It’s a habit of mine to check the daily weather report. I look at my little weather box on igoogle, and breathe a sigh of relief when the weather icons show a yellow sun, with maybe a poofy cloud to the side. The little happy sun face tells me I’ve been spared Armageddon for one more day. All is right with the world when that sun face pops up—at least here in Bloomington when November is not normally a month that is about sun faces at all.
Recently, I’ve been taking notice of the weather in a different way. On my forest walks, I spend some time bringing a very focused awareness to the interface between my body, my heart, and the weather. Down in the hollows, there are microclimates and weather shifts every few feet. In one place, the air is starkly cold as I walk along to the tunes of the creek. The water brings a wet chill that rises from my feet up to my face. Turning round the bend, a breath of warmer air caresses my face. Now, maybe, there is a streak of sun that lances down out of a sky full of fat dark clouds. Or suddenly the sun breaks through for a bit and the entire forest sparkles in light.
Then, the cloud returns and I feel the cold settle back over my shoulders.
Sometimes, the wind plays down in the hollows, with a blast or a whisper, or a gentle and steady song. Then, perhaps, it will suddenly stop and go utterly still. Some mornings, the air fairly crackles in the forest. Other mornings, it is soft…
I wrinkle my forehead in concentration to keep my focus on these tiny shifts in temperature, light, sound, and wind current. Then, I drop my focus one level deeper and allow myself to register how each of these tiny shifts in the outer climate affect my interior climate.
The dialogue between outer and inner climate looks something like this: A cloud is dark overhead, coloring the bare trees near black. Inside, I am quiet, attentive, somber. Here comes a brief blast of cold air from the creek. I recoil inside my skin. Now, a shaft of sunlight reaches out and touches my arm. I feel my body relax. The clouds part, letting in the full glory of the sun, and I feel my whole body smile. A small current of wind grabs my hair, and I feel myself respond to it in a way that is powerful but far too subtle for me to put into words. I am touched and I respond. I can’t not repond.
On days when the wind is really roaring in the hollows, I walk with a body sense of anxiety. My back is tense, and so is my face. My heart tells me to “hurry, hurry, hurry,” but I haven’t a clue what or where to hurry. Just to hurry. In brief moments when the wind dies down to catch its breath, I exhale, never realizing I’ve been holding my breath.
Some days, the weather does not seem as volatile or changeable, or I perhaps I am just not able to notice the little changes because my focus is too scattered. And when my focus is scattered, and I don’t register the tiny changes, I realize that I am less present and less-alive.
I can’t always put all my mental energy on the tiny movements of the weather, of course. There are things to be done, and plans to be made, and kitchens to be swept. But even when I am not in conscious intimate relationship with the whispers of the weather, I know that the weather never stops plucking the strings of my body and heart—not for one moment.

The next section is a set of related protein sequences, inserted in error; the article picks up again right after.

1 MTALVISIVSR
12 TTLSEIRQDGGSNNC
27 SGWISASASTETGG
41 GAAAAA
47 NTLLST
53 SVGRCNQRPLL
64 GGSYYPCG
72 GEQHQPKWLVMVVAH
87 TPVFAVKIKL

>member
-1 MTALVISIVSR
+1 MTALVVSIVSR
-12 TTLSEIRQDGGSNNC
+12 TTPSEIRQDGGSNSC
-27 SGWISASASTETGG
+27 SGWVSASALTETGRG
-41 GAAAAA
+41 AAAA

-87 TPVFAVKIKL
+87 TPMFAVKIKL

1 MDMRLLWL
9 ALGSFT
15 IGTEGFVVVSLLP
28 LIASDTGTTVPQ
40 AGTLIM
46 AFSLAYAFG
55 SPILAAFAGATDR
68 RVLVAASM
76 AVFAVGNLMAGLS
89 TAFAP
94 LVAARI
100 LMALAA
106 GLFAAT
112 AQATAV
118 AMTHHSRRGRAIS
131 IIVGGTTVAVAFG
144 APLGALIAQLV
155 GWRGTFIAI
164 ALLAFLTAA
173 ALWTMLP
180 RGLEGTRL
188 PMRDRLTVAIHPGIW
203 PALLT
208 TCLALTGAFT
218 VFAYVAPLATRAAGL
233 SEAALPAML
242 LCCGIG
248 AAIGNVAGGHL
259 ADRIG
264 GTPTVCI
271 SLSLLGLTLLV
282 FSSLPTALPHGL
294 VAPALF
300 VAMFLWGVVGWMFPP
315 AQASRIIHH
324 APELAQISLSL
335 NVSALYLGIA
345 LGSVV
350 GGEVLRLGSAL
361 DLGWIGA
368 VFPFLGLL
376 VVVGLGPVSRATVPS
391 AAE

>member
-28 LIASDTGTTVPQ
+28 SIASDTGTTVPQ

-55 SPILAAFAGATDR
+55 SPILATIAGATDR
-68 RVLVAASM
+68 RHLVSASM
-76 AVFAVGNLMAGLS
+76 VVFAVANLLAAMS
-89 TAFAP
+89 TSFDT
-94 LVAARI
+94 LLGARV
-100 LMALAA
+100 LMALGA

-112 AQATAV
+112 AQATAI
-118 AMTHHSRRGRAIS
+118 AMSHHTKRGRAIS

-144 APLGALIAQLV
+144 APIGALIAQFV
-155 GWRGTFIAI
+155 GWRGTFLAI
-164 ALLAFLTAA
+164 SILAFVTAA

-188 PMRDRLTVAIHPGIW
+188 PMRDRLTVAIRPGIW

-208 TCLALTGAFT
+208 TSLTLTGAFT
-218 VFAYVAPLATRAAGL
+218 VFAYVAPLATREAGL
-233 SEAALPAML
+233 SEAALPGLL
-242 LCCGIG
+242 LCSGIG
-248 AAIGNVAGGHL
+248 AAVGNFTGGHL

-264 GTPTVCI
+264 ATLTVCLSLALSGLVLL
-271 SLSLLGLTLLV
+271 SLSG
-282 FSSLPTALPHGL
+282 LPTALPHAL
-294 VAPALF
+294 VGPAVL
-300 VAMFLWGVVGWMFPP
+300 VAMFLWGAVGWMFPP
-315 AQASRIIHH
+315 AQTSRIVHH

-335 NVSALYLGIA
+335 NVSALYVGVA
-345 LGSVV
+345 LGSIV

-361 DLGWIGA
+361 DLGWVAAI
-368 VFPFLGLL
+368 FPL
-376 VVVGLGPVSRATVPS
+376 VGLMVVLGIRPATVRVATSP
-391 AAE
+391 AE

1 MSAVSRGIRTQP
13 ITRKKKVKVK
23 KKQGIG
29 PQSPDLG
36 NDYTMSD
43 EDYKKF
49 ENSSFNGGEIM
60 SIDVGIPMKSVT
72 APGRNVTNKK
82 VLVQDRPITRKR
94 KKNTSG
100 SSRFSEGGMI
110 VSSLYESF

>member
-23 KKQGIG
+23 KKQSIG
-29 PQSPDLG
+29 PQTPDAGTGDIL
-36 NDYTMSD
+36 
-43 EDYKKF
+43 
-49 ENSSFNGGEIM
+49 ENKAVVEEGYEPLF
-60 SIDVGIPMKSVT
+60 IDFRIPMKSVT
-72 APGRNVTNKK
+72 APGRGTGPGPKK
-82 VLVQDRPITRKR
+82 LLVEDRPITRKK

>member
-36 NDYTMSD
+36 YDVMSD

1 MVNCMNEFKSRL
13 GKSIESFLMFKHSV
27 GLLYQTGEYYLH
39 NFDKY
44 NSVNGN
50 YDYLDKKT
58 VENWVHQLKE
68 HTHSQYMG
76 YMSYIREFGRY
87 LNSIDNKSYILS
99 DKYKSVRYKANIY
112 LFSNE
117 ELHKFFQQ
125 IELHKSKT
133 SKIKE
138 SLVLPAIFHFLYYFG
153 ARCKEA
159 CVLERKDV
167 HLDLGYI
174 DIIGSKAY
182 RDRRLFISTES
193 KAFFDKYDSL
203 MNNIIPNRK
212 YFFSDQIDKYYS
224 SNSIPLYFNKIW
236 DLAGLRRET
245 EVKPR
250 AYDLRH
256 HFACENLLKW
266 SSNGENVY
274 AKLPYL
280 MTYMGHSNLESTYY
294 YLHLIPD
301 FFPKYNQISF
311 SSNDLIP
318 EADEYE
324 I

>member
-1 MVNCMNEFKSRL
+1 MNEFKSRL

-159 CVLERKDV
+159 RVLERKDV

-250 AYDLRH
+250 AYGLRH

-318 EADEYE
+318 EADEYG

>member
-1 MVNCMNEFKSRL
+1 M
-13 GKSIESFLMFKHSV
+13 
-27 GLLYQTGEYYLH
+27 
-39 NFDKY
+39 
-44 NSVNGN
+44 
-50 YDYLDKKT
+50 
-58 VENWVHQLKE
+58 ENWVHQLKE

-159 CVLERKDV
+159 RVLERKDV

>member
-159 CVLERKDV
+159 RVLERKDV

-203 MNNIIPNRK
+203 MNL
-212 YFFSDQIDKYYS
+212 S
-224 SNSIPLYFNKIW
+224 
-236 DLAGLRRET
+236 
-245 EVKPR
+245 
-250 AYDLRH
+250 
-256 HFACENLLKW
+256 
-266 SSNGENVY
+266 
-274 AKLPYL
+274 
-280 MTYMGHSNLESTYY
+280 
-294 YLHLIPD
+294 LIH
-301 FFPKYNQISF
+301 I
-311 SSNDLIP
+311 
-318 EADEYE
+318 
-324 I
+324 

I may not “hear” the shaft of light that reaches my face through the living room window, or notice when the wind dies down to nothing after roaring for hours outside, but my body, I believe, hears and absorbs and enfolds every tiny nuance of the Earth’s voice as she speaks to me in this precious way—the daily weather report.
Thank you for sharing this very sacred practice, Susan! I have been thinking recently about these same ideas. I speak almost daily with my father, who will have his 100th birthday in 2012. His mind is sharp and clear, though his body is becoming increasingly weary. His worldhas grown ever smaller as the years have passed. He remains joyful. We often talk about the state of the world, but we ALWAYS talk about the weather! I have sometimes thought that it was sad, in some way, that the weather often dominates our conversations. I no longer see it that way. My father said earlier this week that the constant daily weather changes in his beloved Black Hills are his companions. He journeys each day with the gathering clouds, the wind, the sun breaks. He joins me in Central Oregon, as I report on our conditions. He can be with his other scattered familymembers, as he watches their weather on TV. He feels connected to all of us, as he pictures and senses our parts of the world through our changing weather. As a child growing up in Arkansas, I remembr always joining my father on our front porch to watch the storms come over the Ozark Mountains…the smell, the sound, the feeling all through my body, shared always with my sweet father. I have a deep sense of gratitude for all types of nature’s weather expressions, and for the unexpected happiness and bond it brings a father and his daughter. Thanks for this great reminder today!
Wow, Debby, thanks for the reminder of how the weather “out there” joins us heart to heart with our loved ones in a special way. In this sharing of the outward details, our inner worlds are enriched.
Hmmm…Debby just nailed it with her post, I have a new view of my conversations with my mother, thank you Debby!